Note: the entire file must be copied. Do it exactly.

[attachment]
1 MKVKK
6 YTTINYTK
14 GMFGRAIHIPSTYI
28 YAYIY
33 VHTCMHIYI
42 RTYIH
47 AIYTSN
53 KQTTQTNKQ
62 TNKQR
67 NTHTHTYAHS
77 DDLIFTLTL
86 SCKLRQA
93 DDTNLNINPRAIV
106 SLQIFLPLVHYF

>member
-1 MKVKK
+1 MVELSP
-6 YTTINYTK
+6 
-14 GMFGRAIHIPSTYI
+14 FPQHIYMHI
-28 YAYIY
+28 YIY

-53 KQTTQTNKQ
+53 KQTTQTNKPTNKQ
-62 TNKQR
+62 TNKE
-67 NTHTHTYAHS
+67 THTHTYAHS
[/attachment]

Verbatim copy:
1 MKVKK
6 YTTINYTK
14 GMFGRAIHIPSTYI
28 YAYIY
33 VHTCMHIYI
42 RTYIH
47 AIYTSN
53 KQTTQTNKQ
62 TNKQR
67 NTHTHTYAHS
77 DDLIFTLTL
86 SCKLRQA
93 DDTNLNINPRAIV
106 SLQIFLPLVHYF

>member
-1 MKVKK
+1 MVELSP
-6 YTTINYTK
+6 
-14 GMFGRAIHIPSTYI
+14 FPQHIYMHI
-28 YAYIY
+28 YIY

-53 KQTTQTNKQ
+53 KQTTQTNKPTNKQ
-62 TNKQR
+62 TNKE
-67 NTHTHTYAHS
+67 THTHTYAHS